Hydra Comic Con 2017: Head(ing) in Two Directions

Hydra Comic Con is the newest addition to the bay area convention scene.  It’s the younger sibling to relative new comer Kraken Con, but shows many common qualities in aesthetic and feel.  The inaugural year was held the same weekend as Father’s day and the Wizard World Sacramento, and delivered a unique experience that would be worth a look next year. The inaugural convention was held at the Santa Clara Convention Center.

We were only able to attend the convention for one day,  but the convention itself doesn’t require more than a day. The weather definitely did not help attendance,  but with that being said the convention saw more traffic past noon. The convention access was strange for those not staying in the hotel, as there is no first floor access to the convention without going through the connected hotel lobby. The convention center area is three stories with  the Hydra Comic Con itself mainly in half of the first and second floor. Much like a hotel con, it is small and intimate, however it lacked the community feel provided by the crowds at my previous experience at KrakenCon 2016. With that being said, the event seemed well organized, with a variety of exhibitors, a knowledgeable staff, acceptable programming and solid guests. The event did have some short comings due to its new status, as well as the convention type it represents, which I will address at the end.

Our general reasons for attending this convention were to do our first Panel to Panel panel, check out the new convention, and  meet Evil Ted Smith, all of which we can report back positively. That list actually happened in reverse order as we met up with Evil Ted Smith Saturday night for a meet up, walked the floor Sunday morning and did our panel Sunday afternoon.

The meet up is something the Evil Ted has been trying out, in order to get more time with fans and fellow creators. We first heard about it at the most recent WonderCon, but we missed it because our agenda didn’t match up. This year, we weren’t able to attend Saturday, but were lucky enough to be free for the meet up. On the way, we bumped into a couple of familiar faces and they were headed in the same direction. Once we met up at the bar we saw Ted, Bbrrrrraaapp and Zprops, all a good sign. The best way to describe the night is that we met “Uncle Ted”. He was very personable and wanted to engage in all sorts of conversations about props, fandoms, and experiences. We got some nice stories that can’t be repeated, so all the more reason to try to find him at his next one. In the end, we got a nice selfie with Ted and all the others that happen to be at the bar that night. As always, con pro tip: always hit the bar on a Saturday night (but also check the price of your drinks…).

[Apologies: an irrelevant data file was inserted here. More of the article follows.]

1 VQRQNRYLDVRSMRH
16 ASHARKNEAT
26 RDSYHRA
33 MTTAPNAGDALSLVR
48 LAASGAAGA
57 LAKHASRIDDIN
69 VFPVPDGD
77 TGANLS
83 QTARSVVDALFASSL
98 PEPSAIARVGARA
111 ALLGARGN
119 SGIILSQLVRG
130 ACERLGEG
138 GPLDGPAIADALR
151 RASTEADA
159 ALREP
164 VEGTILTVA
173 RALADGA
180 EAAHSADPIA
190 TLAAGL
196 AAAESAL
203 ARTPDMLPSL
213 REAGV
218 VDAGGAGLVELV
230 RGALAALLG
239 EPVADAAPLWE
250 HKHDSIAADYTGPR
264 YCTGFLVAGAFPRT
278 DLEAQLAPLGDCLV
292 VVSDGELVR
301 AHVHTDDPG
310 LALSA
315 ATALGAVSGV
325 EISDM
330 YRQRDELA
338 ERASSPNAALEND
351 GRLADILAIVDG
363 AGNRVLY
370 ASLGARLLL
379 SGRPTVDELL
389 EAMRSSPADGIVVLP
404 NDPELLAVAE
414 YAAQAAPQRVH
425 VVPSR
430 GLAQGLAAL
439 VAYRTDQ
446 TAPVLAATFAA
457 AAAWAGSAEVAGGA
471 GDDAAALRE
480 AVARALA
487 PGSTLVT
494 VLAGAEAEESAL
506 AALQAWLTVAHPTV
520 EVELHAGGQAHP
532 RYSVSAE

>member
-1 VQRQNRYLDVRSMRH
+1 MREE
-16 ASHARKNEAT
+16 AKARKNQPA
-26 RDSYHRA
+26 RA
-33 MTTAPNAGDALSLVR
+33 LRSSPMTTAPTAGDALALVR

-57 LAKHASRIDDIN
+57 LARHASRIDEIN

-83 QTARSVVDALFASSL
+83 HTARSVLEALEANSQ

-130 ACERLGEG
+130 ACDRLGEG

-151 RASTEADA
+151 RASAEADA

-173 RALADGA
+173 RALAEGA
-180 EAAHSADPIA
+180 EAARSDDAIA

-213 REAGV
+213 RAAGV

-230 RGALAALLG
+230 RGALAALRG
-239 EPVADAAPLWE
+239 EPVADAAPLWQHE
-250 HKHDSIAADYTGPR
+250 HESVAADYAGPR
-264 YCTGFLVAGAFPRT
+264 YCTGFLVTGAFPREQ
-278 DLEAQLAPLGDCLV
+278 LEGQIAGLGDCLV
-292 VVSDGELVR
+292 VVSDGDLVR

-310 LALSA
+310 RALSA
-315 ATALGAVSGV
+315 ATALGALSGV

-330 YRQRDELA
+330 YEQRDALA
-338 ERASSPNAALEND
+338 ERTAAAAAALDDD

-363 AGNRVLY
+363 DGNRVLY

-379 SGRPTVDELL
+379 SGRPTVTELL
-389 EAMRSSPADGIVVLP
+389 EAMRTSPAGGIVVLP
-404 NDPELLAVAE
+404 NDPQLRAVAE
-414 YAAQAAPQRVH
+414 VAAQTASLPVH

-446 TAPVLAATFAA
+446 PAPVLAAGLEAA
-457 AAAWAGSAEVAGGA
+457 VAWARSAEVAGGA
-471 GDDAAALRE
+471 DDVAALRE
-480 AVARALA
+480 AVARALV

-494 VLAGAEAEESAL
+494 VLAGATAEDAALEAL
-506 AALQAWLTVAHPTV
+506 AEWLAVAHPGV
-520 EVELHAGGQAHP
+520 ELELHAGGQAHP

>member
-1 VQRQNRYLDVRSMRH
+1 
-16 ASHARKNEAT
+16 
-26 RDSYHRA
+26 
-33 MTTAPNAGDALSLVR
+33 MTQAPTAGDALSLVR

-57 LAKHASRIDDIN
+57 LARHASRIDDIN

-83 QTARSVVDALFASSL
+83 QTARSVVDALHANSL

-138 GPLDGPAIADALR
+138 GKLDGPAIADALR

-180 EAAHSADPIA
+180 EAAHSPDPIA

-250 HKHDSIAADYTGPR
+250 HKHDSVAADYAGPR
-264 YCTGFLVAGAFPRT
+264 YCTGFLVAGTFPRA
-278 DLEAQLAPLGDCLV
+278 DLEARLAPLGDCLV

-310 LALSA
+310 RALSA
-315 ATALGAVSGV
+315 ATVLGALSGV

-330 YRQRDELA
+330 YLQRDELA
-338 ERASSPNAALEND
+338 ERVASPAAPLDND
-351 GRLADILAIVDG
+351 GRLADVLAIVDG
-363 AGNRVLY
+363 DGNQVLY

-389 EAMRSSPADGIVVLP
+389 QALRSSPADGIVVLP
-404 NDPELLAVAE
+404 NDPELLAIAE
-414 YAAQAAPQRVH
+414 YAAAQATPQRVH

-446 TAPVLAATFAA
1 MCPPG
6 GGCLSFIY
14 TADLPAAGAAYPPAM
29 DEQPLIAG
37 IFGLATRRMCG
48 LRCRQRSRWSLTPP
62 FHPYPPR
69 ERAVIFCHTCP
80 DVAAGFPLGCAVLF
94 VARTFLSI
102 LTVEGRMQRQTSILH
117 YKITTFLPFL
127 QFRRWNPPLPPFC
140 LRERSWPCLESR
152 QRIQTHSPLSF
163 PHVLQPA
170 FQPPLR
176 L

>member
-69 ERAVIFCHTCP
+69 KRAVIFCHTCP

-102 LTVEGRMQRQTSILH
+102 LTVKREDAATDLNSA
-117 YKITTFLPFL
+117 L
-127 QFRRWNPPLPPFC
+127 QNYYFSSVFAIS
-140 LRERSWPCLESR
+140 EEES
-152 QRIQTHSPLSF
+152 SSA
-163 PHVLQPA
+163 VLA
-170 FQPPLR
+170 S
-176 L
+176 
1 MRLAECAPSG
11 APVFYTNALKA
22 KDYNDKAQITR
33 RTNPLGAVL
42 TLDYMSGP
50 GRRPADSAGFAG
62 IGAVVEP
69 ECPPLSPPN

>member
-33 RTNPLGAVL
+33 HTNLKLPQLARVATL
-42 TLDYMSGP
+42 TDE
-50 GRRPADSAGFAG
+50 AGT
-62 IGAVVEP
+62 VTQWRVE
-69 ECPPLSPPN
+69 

Sunday, we arrived early to make sure we had time to check out the exhibit floor and the convention in general. The exhibit hall boasted over 100 exhibitors, vendors and guests ranging from local artists and guilds, to more notable voice actors and cosplayers. A personal draw for us was  Evil Ted Smith, as we had yet to find him at previous events we attended, most recently WonderCon 2017. The exhibit hall also featured a photo area, Rock Band stage, games, anime, and a rock wall to climb. We knew a couple of people and made sure to make our rounds and say hello. Cosplay seemed present, with a few families in ensembles. We also stopped by Evil Ted’s booth, mostly to get his approval of our costumes that his tutorials helped build. It was nice to chat with him and Bbrrrrraaapp again, and to see his wares in person. After spending time in the hall we peaked into a few panels. The panels seemed to be lightly attended on Sunday, with the ball park number of attendees rolling around 10-12, one of the heaviest being an Overwatch related panel. After our own panel, we sat in on the Ask Us Anything panel, that was mainly attended by the con organizers, or at least people familiar with them. It was nice to get a sneak peak into what goes into some decision making for new conventions such as venue, website, and attendee wants versus convention ability.

The panel was fun, and I think a great experience for our team. Fortunately, I don’t have to describe it because we managed to record it.  You can find it on my Panel to Panel page, it is the 27th episode”Hydra Comic Con pt.2″ episode.

Thanks for the photo Dex

We had a limited view of the convention, but from what we saw and heard it was a mixed bag. The event itself was run well, but there are a lot of questions about how the convention will progress forward. Evil Ted said he enjoyed the convention, and I feel like that is a worthwhile endorsement all on its own. The feel is much like KrakenCon, with voice actors and cosplay being a stronger draw, likely due to their connection. KrakenCon as well has gimmicks like the trading cards, to create a larger more meaningful draw. There was a scavenger hunt occurring, but when I asked a participating booth, there wasn’t much information they could provide. For a comic focused convention, there was also a lack of the common vendors, such as comic resellers, or at least they weren’t noticeable. Comic artists and writers were also not a large part of the convention. All in all, I would recommend people checking it out and judging for themselves. The ticket prices were fair, $25 for the weekend, $20 for Saturday only and $15 for Sunday. We personally enjoyed ourselves, but would recommend it with full disclosure. For those looking for a traditional comic convention, this is not the one for you, for those who are fans of anime conventions, this has all the familiar features.


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